I was talked into buying an easy wood tool with my lathe, and the finish is hard to do much more than feel like I'm salvaging the bowl from the carbide tool. Apart from specialized carbide tools like the Hunter line for finish cuts, my personal take on carbide is it's a prescription for LOTS of sanding and sandpaper.

    Honestly, I have a buddy who doesn't own a grinder, so he sharpens very old cheapo tools (not even HSS) with a file...and he's still getting a better finish than the easy wood tools.

    Again, this is just my experience...
     
    Last edited: Nov 18, 2016
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  11. Barry Crowder

    Barry Crowder

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    Starting with spindle turning is a good way to build your skills, and if you're not yet into bowls, there are plenty of nice things to turn between centers. Given that you've said you're turning smaller pieces, a 3/8" HSS spindle gouge is only $11.95 from Penn State Industries (plus shipping). It is decent enough steel for starting out. The Sorby that they sell at WC will hold an edge better (I have one and it holds an edge better than the budget HSS, but not proportionate to the cost difference.)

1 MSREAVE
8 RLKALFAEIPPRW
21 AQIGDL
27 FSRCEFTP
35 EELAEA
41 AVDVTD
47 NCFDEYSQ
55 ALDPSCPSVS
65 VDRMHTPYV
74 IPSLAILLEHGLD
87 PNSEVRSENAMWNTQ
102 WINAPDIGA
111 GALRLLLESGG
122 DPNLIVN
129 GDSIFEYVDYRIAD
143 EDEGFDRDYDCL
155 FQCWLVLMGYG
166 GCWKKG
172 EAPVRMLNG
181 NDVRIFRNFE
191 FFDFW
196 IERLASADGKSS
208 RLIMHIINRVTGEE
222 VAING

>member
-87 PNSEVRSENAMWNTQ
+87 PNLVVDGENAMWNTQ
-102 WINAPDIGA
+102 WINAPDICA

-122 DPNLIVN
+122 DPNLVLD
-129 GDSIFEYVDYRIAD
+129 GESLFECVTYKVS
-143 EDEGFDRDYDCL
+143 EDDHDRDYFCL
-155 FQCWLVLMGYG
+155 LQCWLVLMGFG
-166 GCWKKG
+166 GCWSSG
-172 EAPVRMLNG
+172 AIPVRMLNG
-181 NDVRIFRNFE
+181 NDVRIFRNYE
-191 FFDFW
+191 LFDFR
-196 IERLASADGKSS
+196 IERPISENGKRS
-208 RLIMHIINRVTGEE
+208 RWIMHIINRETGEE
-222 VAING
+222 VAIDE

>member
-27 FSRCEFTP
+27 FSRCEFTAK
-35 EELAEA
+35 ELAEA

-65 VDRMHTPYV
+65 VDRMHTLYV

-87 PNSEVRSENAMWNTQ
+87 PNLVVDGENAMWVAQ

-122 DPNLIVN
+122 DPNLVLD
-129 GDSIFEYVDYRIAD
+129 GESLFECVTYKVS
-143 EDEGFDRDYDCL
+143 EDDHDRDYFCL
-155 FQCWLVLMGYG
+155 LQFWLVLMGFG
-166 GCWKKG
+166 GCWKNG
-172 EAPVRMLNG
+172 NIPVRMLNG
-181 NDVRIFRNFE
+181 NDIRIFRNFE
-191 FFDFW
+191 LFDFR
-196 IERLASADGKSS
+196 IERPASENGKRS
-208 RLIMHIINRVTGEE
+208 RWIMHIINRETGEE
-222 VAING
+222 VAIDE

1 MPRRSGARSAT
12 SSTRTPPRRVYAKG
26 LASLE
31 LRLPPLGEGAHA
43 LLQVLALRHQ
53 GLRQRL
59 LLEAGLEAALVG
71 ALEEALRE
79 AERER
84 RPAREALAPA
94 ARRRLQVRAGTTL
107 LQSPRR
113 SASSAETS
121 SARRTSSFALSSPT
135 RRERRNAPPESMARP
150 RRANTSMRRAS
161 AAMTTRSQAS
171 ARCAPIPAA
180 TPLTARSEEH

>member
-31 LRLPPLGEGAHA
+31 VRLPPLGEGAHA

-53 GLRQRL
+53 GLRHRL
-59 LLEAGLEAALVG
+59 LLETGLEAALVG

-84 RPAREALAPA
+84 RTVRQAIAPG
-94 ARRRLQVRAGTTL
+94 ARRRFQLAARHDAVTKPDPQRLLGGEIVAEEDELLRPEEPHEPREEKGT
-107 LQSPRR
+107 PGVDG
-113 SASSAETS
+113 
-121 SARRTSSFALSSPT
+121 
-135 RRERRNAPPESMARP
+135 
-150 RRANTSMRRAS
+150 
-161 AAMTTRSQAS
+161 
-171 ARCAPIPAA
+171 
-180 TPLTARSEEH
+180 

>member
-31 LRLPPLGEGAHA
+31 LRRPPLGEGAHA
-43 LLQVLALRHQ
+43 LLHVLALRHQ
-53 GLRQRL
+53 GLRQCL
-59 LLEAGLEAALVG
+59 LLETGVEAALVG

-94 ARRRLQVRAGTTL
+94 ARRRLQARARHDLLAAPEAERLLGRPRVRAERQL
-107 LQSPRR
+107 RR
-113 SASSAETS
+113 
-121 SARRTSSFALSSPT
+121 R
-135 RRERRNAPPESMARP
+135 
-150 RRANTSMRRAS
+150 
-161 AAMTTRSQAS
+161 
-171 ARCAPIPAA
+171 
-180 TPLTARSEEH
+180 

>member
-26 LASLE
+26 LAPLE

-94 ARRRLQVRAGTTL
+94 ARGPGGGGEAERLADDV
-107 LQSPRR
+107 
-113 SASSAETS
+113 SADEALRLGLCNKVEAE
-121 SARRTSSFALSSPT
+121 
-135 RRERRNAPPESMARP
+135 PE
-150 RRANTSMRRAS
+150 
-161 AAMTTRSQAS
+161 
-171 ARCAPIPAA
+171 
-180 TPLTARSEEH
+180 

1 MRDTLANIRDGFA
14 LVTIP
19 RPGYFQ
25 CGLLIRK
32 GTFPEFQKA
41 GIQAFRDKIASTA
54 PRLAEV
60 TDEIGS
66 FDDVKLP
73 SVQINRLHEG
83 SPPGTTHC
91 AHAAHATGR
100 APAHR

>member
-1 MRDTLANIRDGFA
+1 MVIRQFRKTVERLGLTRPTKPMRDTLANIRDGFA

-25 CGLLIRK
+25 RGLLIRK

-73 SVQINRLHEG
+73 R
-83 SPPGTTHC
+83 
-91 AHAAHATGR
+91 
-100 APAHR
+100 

For sharpening the scrapers, skews, and roughing gouges that you already have, a slow speed grinder (1725 RPM) with aluminum oxide wheels and an adjustable platform will do the trick (DIY works fine for the platform, as long as it's sturdy and can be adjusted to different angles). I got the Rikon 8" grinder on sale, and it does the job well. I also use a platform to sharpen my spindle gouges, but that requires a bit more practice.

    I know a lot of people swear by the wolverine jig, and I have no doubt that it's great, particularly for swept back gouges. It also shortens the learning curve and lets you move on to turning more quickly. I just happen to be very frugal. I am also influenced by Alan Lacer, who compares the skill of sharpening freehand to that of turning, and prefers freehand sharpening. There is a YouTube video of his titled "Mastering the Detail/Spindle Gouge" that shows his freehand approach to sharpening. He also shows sharpening with jigs, so you can compare those two approaches. I am sure that more people use a jig than sharpen freehand, so I'm definitely in the minority. One last reason for getting inexpensive tools while you're learning is that errors that you inevitable make while sharpening will make your tools shorter ;) . Better to do that with inexpensive tools.